Family films rarely succeed at one level of storytelling, so it’s particularly impressive that “Luca” operates so well on multiple levels. For children, this is a story about friendship and being true to yourself and coping with parents who are afraid to send you out into the world.
For adults, it’s all that and much more; for LGBTQ+ audiences, in particular, the film offers a powerful metaphor about the closet, about “passing” as something that you are not and about finding the people who will love you when they finally get to know the real you.
That might sound like a lot of heavy material for an animated feature, but Pixar vet Enrico Casarosa’s directorial debut is as light and lovely as a long summer afternoon with a new friend and a cold lemonade. Or a limonata in this case, as the film takes place in an Italian seaside village in the 1950s, where Luca (voiced by Jacob Tremblay, "Good Boys") and Alberto (Jack Dylan Grazer, “Shazam!”) dream of getting their hands on a Vespa so they can take off and see the world.
But Luca and Alberto aren’t like other boys: They’re sea monsters, who assume human form when they leave the sea and dry off. Alberto lives in an abandoned tower, collecting whozits and whatzits galore while waiting for his long-absent father to return, while Luca’s overprotective mother Daniela (Maya Rudolph) and father Lorenzo (Jim Gaffigan) have forbidden him from visiting the human world, insisting that it’s all far too dangerous.
Befriending Alberto teaches Luca about the joys of direct sunlight and gravity and walking upright, but if they want that Vespa, they’re going to have to help Giulia (Emma Berman) win the village's annual triathlon (bicycling, swimming, eating pasta). As a smart girl who lives in town only during summers, with her fisherman father Massimo (Marco Barricelli), Giulia’s happy to make new friends to help her stand up to town bully Ercole (Saverio Raimondo). But in a town that prides itself on killing sea monsters, Luca and Alberto will have to go to great lengths to stay dry and keep their secret.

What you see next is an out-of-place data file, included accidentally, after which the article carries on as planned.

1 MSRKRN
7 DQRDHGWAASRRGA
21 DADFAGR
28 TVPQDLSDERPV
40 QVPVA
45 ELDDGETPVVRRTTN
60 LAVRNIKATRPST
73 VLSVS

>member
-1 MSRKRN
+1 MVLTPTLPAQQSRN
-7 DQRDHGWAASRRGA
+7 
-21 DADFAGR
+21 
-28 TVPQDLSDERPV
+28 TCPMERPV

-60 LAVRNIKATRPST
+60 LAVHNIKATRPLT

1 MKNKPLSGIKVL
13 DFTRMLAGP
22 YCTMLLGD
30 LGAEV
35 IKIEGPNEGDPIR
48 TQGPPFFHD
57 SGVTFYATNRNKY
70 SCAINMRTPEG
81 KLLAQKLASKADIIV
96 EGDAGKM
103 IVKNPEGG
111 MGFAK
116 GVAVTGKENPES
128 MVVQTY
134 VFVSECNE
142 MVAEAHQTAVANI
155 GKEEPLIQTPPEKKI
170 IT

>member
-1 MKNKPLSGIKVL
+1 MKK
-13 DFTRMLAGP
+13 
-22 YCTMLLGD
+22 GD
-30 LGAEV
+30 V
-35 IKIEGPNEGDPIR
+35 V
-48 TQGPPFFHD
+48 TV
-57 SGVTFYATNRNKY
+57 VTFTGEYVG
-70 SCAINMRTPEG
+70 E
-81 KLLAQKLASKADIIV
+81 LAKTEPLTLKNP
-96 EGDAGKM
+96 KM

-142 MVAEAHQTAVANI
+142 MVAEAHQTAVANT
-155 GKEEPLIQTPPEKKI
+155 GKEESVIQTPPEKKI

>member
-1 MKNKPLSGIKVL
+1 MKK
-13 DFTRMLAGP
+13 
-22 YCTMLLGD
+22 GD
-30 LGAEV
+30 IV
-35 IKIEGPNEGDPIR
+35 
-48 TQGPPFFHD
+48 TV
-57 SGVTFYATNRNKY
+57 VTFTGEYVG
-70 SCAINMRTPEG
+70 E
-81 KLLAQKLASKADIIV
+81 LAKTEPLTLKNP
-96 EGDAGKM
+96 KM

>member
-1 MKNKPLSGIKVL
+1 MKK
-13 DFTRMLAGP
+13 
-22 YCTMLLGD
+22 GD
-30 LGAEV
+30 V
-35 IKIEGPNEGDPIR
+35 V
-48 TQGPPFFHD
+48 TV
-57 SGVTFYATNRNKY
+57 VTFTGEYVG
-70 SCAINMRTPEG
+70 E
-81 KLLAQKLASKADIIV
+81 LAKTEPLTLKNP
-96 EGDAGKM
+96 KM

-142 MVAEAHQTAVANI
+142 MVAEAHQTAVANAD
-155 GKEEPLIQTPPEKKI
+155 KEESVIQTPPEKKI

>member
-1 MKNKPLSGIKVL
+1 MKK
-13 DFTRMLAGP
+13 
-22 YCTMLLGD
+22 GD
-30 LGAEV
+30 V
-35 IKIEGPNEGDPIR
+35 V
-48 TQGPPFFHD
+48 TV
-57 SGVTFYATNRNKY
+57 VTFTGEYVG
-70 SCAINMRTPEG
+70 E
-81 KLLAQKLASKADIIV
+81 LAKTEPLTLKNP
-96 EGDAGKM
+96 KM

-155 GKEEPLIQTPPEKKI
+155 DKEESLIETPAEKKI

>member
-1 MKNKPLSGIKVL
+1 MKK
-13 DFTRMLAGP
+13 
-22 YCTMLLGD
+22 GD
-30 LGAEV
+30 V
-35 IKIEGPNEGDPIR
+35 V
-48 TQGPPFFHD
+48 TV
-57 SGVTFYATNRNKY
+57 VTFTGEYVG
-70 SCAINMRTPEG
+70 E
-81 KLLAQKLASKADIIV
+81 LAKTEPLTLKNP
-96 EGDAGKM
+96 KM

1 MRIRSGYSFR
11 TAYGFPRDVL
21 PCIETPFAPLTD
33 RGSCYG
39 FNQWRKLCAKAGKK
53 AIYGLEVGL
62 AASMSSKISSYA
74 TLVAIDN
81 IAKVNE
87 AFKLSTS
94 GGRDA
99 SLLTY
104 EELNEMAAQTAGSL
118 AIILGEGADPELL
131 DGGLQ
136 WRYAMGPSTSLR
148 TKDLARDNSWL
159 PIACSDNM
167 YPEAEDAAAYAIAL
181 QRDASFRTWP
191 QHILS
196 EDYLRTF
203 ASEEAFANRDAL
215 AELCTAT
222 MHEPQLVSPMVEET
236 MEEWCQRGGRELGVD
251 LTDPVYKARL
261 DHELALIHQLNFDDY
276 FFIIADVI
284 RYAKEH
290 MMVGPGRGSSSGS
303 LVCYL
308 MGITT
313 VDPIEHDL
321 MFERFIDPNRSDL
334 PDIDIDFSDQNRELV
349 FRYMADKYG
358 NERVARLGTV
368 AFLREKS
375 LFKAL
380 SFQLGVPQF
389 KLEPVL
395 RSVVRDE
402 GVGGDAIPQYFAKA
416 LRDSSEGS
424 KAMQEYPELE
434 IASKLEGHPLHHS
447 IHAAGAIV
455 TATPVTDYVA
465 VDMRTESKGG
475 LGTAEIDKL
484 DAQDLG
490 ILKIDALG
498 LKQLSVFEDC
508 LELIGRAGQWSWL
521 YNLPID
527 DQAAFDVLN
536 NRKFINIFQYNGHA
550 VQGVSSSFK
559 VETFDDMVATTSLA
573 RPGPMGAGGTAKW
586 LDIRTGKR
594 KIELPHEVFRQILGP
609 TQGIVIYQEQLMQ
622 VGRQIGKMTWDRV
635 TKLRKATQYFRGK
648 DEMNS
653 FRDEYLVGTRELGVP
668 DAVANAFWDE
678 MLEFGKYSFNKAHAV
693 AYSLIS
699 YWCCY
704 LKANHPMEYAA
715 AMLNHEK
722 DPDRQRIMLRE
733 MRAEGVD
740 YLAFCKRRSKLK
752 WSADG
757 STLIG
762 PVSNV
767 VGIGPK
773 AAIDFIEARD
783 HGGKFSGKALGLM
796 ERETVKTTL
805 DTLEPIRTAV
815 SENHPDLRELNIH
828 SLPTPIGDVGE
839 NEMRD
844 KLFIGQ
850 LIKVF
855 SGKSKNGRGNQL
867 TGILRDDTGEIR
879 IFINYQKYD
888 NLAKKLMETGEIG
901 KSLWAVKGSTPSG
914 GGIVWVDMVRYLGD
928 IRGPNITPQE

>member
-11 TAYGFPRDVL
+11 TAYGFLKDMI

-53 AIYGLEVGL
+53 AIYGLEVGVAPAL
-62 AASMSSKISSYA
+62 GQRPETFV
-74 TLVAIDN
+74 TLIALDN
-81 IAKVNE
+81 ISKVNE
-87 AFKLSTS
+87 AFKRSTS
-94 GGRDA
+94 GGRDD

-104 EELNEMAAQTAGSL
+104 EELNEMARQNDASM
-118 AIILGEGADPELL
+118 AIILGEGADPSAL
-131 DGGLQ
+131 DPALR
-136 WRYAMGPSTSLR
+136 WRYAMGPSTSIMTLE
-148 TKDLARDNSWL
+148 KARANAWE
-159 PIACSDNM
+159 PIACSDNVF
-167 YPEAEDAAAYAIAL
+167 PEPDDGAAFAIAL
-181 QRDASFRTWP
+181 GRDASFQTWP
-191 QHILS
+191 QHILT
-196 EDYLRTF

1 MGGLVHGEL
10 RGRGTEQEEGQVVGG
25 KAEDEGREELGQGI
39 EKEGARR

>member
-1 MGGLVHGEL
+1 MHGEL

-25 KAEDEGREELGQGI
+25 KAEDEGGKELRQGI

Screenwriters Jesse Andrews (“Me and Earl and the Dying Girl”) and Mike Jones (“Soul”) know their Pixar story beats, from the wild moments of physical comedy to a memorable animal sidekick -- in this case, it’s Massimo’s cat Machiavelli, who has the same mustache as his owner -- to the moving climax. While there are some recognizable Disney tropes at play (Ercole goes full Gaston during the “Who’s the real monster here?” ending), the narrative feels fresh, unfolding organically over the course of the summer and never feeling overly reliant on whether or not the boys win the big race. The writers certainly nail the big emotions of the piece, from a shocking betrayal to a series of satisfying, sentimental (get out your handkerchiefs) story beats that wrap up the film.
Casarosa imbues "Luca" with a playful watercolor texture, with big-eyed character design (for humans and sea monsters alike) that’s immediately endearing. The townsfolk are often written as playful exaggerations -- Giulia’s interjections, like “Santa mozzarella!”, generally involve cheese -- but the village itself is a collection of familiar types, from the kids playing soccer in the town square to the kerchief-wearing old ladies who walk together in tandem.
“Luca” is sweet and affecting, capturing the bond that strangers can build over a summer, and how that friendship can endure. And like its shape-shifting protagonists, it’s got plenty going on beneath the surface.
“Luca” premieres worldwide on Disney+ on June 18.